For us as brokers to fully understand the risk and do the best job possible, we would typically ask for two or three months’ notice, more if possible, on larger portfolios where we can look to engage with the insurer early and potentially use pre-cover surveys or other trading methods to obtain best terms. However, although this is the ideal scenario, with our in-house delegated authority property schemes and facility arrangements with leading insurer partners, our specialist teams are also geared up to turn around quotation requests quickly when required, including those with funding and banking requirements and/or legal indemnity considerations.”

TC: Is there anything that the insurance buyer can do on their end to prepare?

Mark: “To have the best shot of obtaining favourable terms, it’s important that you provide robust risk detail about the property or portfolio. This is something which we guide our clients on regularly along with taking the time to understand our clients’ businesses fully, to help identify the additional information that insurers will require outside of the traditional proposal form. The more relative information received about the security of the building, construction, occupancy, risk management measures and so on will help us present the risk in a more favourable light to insurers.

At this stage, it may be worth considering the implementation of additional risk management controls, such as improved health and safety features which will again please insurers. Underwriters are asking for far more risk information than ever before and the Insurance Act of 2015 puts the onus on the policyholder to provide the relevant risk information required.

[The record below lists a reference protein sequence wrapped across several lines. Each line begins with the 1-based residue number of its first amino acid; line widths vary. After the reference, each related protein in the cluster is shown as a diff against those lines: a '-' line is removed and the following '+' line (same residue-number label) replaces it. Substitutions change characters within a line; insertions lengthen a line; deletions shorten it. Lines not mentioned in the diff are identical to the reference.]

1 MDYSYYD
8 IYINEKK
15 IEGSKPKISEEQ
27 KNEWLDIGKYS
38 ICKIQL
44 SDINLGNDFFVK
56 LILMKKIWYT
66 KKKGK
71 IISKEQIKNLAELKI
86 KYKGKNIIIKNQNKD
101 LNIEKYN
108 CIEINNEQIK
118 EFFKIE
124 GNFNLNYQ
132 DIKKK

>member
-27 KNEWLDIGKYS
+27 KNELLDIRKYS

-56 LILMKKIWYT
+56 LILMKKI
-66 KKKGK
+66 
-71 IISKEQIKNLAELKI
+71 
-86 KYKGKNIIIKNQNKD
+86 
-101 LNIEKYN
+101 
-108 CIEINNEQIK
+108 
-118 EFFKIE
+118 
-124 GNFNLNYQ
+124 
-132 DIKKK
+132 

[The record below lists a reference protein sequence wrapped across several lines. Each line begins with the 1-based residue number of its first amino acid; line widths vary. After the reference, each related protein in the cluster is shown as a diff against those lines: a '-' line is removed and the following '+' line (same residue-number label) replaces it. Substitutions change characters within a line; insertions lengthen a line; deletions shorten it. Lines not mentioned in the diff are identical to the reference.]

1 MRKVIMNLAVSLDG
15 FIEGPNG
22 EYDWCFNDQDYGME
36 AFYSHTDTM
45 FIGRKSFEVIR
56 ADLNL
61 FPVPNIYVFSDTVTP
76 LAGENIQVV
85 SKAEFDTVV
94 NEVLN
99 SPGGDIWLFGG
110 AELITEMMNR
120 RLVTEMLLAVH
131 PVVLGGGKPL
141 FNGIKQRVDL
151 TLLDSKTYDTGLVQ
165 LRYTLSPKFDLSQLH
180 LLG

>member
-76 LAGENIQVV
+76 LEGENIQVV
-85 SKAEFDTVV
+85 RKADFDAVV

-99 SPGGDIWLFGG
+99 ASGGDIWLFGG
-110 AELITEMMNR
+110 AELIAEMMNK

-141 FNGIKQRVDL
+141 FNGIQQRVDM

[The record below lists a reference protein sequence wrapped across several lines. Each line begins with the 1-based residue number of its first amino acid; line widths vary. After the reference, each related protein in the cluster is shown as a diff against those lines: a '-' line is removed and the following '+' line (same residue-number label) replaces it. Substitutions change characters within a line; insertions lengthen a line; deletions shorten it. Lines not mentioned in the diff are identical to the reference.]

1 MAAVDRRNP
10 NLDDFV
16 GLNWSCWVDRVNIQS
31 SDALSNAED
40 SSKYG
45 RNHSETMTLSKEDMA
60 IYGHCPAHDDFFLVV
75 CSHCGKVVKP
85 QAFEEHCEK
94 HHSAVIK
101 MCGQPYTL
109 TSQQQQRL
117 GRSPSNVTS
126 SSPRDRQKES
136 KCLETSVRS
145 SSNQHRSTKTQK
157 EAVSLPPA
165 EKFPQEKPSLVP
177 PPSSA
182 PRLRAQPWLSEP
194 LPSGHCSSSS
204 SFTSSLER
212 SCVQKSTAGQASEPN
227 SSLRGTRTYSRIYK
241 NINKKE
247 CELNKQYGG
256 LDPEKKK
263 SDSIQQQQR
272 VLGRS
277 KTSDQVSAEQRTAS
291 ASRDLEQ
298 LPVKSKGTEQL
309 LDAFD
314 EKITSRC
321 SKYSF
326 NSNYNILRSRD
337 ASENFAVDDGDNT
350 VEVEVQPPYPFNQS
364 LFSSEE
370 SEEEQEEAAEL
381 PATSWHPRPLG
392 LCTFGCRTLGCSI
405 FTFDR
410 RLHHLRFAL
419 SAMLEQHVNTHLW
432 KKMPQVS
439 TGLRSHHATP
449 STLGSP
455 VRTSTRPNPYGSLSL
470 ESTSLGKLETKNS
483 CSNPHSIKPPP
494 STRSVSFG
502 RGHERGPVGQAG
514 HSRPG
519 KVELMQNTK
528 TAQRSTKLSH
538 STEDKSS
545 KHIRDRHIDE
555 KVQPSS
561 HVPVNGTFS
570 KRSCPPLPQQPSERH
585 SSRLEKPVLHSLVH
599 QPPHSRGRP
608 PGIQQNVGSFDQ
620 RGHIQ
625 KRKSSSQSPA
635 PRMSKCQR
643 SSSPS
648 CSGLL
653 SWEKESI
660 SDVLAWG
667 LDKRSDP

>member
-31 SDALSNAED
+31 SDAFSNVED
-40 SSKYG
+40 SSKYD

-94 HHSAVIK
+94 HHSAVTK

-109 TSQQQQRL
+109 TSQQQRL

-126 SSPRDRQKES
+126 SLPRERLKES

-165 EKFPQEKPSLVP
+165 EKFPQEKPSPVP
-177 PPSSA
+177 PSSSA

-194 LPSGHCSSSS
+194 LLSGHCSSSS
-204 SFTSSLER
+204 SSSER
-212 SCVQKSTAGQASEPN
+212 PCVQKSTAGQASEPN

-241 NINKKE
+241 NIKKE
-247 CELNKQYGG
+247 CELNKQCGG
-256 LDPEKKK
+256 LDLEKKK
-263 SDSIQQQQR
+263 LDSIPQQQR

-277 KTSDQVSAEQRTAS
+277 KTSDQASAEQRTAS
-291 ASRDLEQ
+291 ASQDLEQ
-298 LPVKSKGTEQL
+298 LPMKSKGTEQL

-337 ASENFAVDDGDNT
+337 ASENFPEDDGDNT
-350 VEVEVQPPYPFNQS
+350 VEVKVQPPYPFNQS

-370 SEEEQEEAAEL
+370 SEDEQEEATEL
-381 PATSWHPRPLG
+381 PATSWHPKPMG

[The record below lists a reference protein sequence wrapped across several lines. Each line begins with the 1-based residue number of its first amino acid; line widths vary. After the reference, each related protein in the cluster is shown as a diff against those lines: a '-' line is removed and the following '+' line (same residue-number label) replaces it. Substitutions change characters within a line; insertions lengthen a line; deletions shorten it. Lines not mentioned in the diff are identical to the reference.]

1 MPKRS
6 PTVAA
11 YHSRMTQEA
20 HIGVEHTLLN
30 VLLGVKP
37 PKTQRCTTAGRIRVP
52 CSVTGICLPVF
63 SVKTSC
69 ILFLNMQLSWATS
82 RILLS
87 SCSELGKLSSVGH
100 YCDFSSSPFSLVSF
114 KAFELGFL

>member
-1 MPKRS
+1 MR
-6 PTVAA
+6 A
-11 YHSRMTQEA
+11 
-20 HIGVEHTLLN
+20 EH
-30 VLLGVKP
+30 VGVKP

It’s also important to get the property reinstatement sum insured correctly. The percentage of under-insured real estate in the UK is alarming, at around 79% of property. In the event of a claim, if your reinstatement sum insured is too low, ‘average’ will be applied by the loss adjustor, meaning that your claim payment would be proportionately reduced and therefore insufficient to meet rebuilding costs. The other side of the coin is being over-insured which means you are giving away unnecessary premium, so it works both ways.

Lastly, whilst it may seem proactive to take your insurances to market on an annual basis, in this current market cycle especially, we may only encourage this if you have a specific issue with your current provider. Strong and longstanding relationships are preferable to underwriters who may decline to quote risks where the policyholder is seen in the market as a ‘shopper’. Insurers will often reward businesses that market in longer intervals of say, every three years, by offering attractive terms, rather than reward those who go to market every year.”